It starts innocuously enough. A kind word. A perfumed scent. A look. A thought.
Thrill follows. Temptation begins.
The effect courses through our blood stream. Races like a wildfire across our nervous system. Heart pumps hard. Breathing is heavy. Mind moves miles ahead. Imagination unleashed.
Whatever the temptation is, be it physical, mental or emotional it’s poison starts unexpectedly and innocuously. And it acts like toxin acts on our system. It stimulates, accelerates, arouses, kindles, provokes, arises, hastens, quickens, rushes and then fatigues, tires, exhausts and in the end twists up inside and out and weakens us.
“Power and importance act similarly. Innocuously. Innocently.”
Power and importance act similarly. Innocuously. Innocently. But its affect is anything but innocent.
The other day, a trusted associate asked me how a business trip went. When I said it was an important one, he gave me a compliment. Told me I was important. I shrugged it off. He came back with this little innocuous ditty, “importance is as importance does.”
While I had no real idea what that limerick meant, or what he was intending to say, I knew I wanted to own it on one of those dumb t-shirts or a bumper stickers we see.
The ditty lingered though. Its implication, haunting me. Its insidiousness catching my attention like a shiny ball of tinfoil catches a cat’s eye as it wobbles, rolls and slides across a smooth floor after being tossed.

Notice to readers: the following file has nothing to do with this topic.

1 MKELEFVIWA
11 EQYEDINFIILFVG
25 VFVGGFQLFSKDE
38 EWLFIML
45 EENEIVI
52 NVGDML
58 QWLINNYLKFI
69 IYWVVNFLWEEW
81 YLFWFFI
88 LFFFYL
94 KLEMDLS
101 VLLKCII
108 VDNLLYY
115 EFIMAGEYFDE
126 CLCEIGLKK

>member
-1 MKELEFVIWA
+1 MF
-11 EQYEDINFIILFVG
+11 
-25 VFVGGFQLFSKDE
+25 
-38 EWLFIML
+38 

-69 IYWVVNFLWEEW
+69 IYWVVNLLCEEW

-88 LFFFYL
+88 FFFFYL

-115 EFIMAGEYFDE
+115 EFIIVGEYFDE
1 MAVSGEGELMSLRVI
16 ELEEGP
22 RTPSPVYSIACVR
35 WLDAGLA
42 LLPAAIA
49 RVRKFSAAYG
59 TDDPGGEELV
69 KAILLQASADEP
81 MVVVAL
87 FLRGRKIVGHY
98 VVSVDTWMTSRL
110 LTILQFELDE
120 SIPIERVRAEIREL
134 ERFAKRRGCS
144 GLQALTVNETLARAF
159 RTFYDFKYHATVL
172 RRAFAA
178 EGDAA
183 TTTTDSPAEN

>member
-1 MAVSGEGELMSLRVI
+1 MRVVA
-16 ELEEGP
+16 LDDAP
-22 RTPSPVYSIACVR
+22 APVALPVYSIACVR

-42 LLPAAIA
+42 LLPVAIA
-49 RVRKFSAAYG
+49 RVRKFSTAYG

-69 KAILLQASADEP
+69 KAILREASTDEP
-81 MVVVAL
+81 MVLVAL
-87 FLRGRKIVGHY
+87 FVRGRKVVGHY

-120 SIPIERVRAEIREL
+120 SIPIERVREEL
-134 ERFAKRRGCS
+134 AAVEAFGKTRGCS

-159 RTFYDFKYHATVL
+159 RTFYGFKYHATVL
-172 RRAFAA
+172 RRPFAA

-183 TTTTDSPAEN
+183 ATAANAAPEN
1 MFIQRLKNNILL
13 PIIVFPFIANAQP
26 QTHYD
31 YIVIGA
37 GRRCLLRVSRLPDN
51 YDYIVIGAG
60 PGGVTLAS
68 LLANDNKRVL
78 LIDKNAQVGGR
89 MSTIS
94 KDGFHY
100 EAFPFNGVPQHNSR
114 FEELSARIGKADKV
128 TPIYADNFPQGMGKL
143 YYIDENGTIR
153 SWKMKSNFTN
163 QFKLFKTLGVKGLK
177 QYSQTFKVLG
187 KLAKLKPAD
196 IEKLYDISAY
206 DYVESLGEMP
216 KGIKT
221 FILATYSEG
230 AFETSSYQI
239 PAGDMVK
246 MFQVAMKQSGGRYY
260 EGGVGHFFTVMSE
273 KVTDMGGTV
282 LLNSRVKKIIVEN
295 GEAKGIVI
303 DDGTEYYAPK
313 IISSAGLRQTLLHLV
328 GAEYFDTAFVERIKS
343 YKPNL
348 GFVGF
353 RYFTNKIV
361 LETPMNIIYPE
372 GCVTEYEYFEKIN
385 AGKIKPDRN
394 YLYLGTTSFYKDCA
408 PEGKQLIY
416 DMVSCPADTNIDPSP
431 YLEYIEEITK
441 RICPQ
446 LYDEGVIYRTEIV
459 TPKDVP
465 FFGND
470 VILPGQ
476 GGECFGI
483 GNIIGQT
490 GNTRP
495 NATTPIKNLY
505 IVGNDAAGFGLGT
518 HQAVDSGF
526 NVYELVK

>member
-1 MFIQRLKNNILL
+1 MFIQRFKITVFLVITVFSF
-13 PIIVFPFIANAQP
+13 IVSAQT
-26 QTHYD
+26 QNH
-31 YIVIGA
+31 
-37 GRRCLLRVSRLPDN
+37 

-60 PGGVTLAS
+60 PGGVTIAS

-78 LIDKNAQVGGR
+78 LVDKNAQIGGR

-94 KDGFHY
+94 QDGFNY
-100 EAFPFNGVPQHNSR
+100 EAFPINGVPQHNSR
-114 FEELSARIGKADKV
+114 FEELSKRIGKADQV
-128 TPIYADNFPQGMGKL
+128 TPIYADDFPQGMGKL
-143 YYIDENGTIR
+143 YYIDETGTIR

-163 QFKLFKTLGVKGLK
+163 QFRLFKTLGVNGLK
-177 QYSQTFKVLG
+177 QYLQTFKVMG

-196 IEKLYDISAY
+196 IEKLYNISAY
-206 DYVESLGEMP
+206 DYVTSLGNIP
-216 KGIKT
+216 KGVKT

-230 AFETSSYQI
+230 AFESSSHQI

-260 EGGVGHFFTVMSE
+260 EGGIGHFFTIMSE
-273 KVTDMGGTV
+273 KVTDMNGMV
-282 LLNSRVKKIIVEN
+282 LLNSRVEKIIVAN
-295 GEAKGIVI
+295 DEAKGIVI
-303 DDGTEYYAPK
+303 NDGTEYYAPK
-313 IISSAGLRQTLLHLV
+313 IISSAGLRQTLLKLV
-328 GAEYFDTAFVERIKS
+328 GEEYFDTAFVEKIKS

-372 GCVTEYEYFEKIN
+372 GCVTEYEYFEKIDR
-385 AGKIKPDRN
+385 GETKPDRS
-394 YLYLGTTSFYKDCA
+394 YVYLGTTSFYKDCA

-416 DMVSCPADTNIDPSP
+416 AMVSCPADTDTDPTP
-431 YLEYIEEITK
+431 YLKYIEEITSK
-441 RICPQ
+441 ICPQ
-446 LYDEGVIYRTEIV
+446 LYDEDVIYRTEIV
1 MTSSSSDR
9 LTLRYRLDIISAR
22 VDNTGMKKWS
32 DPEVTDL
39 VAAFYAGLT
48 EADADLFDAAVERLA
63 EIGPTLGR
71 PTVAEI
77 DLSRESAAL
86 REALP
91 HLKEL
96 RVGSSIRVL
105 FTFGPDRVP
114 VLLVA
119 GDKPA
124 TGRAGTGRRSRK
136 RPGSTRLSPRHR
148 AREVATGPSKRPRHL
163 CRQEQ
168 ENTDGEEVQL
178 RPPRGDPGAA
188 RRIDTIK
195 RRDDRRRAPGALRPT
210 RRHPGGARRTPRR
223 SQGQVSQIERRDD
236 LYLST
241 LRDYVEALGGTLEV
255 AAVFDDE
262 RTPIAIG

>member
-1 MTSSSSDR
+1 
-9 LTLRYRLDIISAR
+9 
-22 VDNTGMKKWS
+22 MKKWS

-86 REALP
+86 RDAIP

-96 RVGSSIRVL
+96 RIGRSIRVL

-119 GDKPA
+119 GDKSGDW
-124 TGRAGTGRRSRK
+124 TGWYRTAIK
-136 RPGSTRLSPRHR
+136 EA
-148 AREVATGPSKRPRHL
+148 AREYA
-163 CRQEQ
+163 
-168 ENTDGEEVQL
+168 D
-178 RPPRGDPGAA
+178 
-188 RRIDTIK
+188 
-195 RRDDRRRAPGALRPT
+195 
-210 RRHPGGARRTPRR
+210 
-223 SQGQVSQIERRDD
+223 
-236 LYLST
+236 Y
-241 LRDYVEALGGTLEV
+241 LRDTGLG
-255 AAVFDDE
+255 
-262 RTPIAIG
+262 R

Important Questions About Self-Importance
“Importance is . . . as importance does.” Really? Here’s 10 questions I’ve been asking myself since that seemly innocent comment was made to me;
- Is it what we do that makes up our importance?
- Or is our importance due to what is done through us?
- Is our importance the result of our actions?
- Or is our importance a reflection of our values?
- Is our importance because of what we are? Or is it because of we stand for?
- Are we important because of what we make visible or because of our choices to be invisible and let others shine?
- Is our importance and sense of self worth based on our self-trumpeted affirmations or the professional personal quality we inspire?
- Is our importance the result of what we bring or what others take away?
- Is importance defined by how we show up or how others decide to commit as a result?
- Is our importance communicated by what we do or by how unattached our doing is?
In an “importance is as importance does,” modeled world, I invite and challenge all of us to be more mindful of temptation, to exercise vigilance and practice will power sufficient to resist the poisonous temptation of seeking importance – because in the end self inflation is a powerful venom. It’s exciting sure. But in the end it will wear you down and cut you down.
“…blame cannot make us any worse and praise cannot make us any better…”
A life long mentor of mine always reminds me that blame cannot make us any worse and praise cannot make us any better. It’s a more balanced perspective in a world infected with self-importance.